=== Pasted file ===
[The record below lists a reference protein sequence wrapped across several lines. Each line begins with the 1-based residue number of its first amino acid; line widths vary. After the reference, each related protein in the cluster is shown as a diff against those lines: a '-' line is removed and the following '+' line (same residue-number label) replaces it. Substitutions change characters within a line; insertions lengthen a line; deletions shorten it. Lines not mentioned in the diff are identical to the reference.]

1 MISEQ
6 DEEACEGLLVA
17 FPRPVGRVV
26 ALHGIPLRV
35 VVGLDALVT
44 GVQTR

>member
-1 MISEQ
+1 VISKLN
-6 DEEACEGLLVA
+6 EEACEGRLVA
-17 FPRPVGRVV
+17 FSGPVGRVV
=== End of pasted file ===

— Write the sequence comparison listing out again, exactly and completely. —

[The record below lists a reference protein sequence wrapped across several lines. Each line begins with the 1-based residue number of its first amino acid; line widths vary. After the reference, each related protein in the cluster is shown as a diff against those lines: a '-' line is removed and the following '+' line (same residue-number label) replaces it. Substitutions change characters within a line; insertions lengthen a line; deletions shorten it. Lines not mentioned in the diff are identical to the reference.]

1 MISEQ
6 DEEACEGLLVA
17 FPRPVGRVV
26 ALHGIPLRV
35 VVGLDALVT
44 GVQTR

>member
-1 MISEQ
+1 VISKLN
-6 DEEACEGLLVA
+6 EEACEGRLVA
-17 FPRPVGRVV
+17 FSGPVGRVV